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Wednesday, 18 September 1974
Page: 1184

Senator MURPHY (New South WalesLeader of the Government in the Senate, Attorney) (General and Minister for Customs and Excise) - This motion should never have been moved. The best that can happen is that it be rejected by the Senate. The worst that can hapen is that it be passed by the Senate. The Senate has no power over a Minister. It would be bad enough if there were a strong enough case against a Minister for such a motion calling for resignation to be passed because it is beyond the Senate's power to deal with a Minister. It is the House of Representatives which determines whether a person should be a Minister of the Crown. It is the House of Representatives which determines who shall be the Government and who shall be the Ministers of the Government. A decision would in any event be ineffective and would merely illustrate the Senate's ineffectiveness to deal, as it is purporting to deal, with the rights of a Minister, his entitlements or the propriety of his remaining a Minister. But this is not a case where one could even justify the Senate endeavouring, however impotently, to purport to deal with such a question.

This must be one of the weakest cases ever been put forward in any Parliament against a Minister. The motion starts off by referring to something purporting to be a personal charge against the Minister in relation to his actions in the Ermolenko affair, but it was realised by those who moved it that that charge could not stand up on its own. We were here and heard what the Minister for Foreign Affairs (Senator Willesee) said. We witnessed at close hand what his actions were and it was apparent that this charge just could not stand up. So what did they do? They dragged in something about the Baltic states, which is a matter that affects the Government as a whole. It is suggested that in some way the Minister for Foreign Affairs should be blamed personally for the decision. Whatever the rights or wrongs of it may be, it is not proper or decent to select the Minister for Foreign Affairs in regard to such a matter for which the whole of the Government is responsible. The third part of the censure motion says:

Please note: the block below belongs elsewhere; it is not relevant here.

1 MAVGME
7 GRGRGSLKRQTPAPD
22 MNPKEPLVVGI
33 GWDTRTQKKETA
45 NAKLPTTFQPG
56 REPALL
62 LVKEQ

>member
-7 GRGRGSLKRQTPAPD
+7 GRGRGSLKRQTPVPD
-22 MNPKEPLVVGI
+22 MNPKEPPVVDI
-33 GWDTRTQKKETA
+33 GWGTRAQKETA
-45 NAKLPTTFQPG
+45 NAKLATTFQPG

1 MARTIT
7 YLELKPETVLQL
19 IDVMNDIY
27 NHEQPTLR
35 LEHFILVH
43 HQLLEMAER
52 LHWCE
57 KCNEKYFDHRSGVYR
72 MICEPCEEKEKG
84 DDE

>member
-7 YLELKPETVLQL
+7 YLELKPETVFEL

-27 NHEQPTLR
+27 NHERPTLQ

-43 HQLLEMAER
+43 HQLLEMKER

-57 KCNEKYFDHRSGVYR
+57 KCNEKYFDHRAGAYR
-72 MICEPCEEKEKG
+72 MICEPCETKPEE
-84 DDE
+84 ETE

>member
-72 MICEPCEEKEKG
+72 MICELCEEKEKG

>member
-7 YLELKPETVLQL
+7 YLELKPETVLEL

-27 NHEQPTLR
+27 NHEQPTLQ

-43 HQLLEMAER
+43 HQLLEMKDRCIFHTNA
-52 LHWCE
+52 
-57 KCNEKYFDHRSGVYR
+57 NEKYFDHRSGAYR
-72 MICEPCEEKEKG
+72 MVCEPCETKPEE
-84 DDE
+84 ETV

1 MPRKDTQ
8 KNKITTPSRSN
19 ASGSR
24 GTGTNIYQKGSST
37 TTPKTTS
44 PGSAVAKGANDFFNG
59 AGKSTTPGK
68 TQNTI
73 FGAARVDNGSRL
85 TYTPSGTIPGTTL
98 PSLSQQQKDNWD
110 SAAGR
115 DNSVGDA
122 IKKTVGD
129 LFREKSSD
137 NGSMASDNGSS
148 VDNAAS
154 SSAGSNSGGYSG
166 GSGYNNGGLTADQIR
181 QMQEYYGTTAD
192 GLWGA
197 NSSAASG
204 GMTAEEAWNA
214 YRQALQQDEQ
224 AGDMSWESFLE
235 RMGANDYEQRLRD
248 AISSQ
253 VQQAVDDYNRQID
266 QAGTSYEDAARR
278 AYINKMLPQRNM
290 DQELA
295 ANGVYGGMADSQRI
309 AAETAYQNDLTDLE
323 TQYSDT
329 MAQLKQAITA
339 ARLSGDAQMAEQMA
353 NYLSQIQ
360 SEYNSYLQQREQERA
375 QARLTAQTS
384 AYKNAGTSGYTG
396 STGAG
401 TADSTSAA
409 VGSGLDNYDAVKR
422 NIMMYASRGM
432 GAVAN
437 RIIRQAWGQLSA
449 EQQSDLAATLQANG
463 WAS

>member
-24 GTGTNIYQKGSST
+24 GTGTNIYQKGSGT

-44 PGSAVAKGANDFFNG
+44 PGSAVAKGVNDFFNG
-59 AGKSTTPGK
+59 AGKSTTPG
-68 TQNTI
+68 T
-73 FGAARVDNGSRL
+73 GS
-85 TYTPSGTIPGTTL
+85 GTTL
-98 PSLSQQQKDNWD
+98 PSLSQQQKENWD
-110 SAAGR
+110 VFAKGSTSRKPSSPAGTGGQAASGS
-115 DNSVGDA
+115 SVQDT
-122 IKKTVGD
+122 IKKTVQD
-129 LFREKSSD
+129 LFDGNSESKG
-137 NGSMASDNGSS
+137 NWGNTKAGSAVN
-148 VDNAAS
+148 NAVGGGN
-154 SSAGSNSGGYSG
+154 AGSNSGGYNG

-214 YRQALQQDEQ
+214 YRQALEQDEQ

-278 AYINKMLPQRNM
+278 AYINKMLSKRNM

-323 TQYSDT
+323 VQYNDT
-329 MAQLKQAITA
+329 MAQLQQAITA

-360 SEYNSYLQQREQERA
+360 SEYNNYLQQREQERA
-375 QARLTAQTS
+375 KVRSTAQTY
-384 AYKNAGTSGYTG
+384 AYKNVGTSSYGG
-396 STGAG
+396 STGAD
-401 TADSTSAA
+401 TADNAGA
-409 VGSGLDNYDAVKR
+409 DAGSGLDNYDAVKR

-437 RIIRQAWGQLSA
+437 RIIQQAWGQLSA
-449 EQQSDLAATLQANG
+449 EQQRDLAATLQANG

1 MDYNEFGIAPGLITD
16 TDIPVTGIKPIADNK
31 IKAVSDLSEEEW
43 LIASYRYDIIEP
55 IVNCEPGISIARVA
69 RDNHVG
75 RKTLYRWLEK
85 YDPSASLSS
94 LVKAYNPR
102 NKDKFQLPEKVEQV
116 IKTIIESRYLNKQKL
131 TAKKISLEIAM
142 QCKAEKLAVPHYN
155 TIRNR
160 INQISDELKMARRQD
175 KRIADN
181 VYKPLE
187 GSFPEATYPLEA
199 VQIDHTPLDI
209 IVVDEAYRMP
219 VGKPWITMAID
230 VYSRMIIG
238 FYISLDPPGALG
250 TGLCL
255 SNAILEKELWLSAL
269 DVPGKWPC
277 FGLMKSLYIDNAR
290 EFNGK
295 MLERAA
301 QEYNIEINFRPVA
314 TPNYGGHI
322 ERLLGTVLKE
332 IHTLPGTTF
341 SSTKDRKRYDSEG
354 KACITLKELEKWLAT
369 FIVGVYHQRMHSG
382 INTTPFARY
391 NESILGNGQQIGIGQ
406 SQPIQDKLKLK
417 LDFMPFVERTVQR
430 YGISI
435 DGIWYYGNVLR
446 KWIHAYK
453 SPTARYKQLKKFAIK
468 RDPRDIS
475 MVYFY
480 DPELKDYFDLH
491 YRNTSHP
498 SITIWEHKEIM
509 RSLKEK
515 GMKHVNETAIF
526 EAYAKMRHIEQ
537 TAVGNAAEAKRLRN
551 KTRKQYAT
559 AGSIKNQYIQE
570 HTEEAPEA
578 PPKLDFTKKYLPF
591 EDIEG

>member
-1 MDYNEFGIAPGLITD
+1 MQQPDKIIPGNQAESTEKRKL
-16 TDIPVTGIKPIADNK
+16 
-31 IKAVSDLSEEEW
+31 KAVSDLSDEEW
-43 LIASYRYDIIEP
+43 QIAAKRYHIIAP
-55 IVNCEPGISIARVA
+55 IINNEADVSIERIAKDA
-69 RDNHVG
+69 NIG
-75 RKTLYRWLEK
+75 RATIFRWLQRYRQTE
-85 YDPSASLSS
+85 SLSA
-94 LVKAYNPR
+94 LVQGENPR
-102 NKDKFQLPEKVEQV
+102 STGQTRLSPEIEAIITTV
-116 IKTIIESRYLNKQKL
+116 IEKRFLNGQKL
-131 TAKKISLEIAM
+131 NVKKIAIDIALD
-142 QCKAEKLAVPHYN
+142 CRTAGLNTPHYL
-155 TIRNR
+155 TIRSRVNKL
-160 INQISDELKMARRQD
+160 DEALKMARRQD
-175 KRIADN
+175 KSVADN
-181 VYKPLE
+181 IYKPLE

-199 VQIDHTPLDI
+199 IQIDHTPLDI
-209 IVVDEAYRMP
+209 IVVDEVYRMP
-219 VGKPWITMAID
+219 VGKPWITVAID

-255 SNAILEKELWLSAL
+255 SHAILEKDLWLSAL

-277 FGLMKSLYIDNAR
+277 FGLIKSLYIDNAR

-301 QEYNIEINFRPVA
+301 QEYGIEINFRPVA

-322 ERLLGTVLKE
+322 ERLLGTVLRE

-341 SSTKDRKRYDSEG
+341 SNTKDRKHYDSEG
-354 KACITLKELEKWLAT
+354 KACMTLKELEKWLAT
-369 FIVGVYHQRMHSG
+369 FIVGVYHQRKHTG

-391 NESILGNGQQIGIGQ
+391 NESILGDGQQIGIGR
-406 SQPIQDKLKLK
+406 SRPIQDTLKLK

The foreign policy alignments he is promoting will not serve Australia 's national interest.

Again, whatever the rights or wrongs of the matter may be, it is most improper and it is not decent to suggest that the Minister for Foreign Affairs is deserving of censure because of that or that he ought to resign. If the Opposition wants to complain about the Government's foreign policy it should understand that it is a collective decision. There is a collective responsibility. The Opposition ought at least to have had the decency to direct its motion in regard to these matters against the whole Government. What more responsibility has the Minister for Foreign Affairs in regard to these matters than I have or any other Minister has? Why select him personally for censure and ask that he resign when, whether the decisions were right or wrong, he was implementing the policy of the Government for which all the Ministers are responsible? I say that it is not fair and decent. The Opposition ought not to have done that in regard to those other matters.

Whatever justification the Opposition may have for saying that some personal element was involved in the first part of the motion- it is debatable whether even there it is decent or fair to select the Minister- certainly in regard to the second and third parts the Opposition has shown no sense of propriety at all in launching this personal censure against the Minister. It would be a very sorry day for the Senate and for responsible government in this community if the Senate were to pass such a motion couched in that way. Whatever the rights or wrongs may be, even if the Opposition were completely justified, there is no justification whatever in respect of the second or third matters- or the first matter.

In regard to the Ermolenko affair there is no basis whatever for criticism of the Minister. He acted properly throughout. We saw here that he acted honestly. He did what he thought was proper. He was conscious of the very difficult situation that the young man was in. He told the Senate honestly what had happened, that the young man had expressed some desire to remain in this country and then he had changed his mind in his expressions. The Minister said that he wanted to satisfy himself as to what the young man's intentions were, and he indicated very clearly that he was prepared to abide by them. The Minister was acting in the highest traditions of civil liberties and the highest traditions of what we would expect of a Minister. Perhaps he could have made some easy and quick decision, but he did not. It must have been a very agonising time for him to try to determine what was in the mind of a young man of 18 years who had expressed himself one way on one occasion and the other way consistently on other occasions.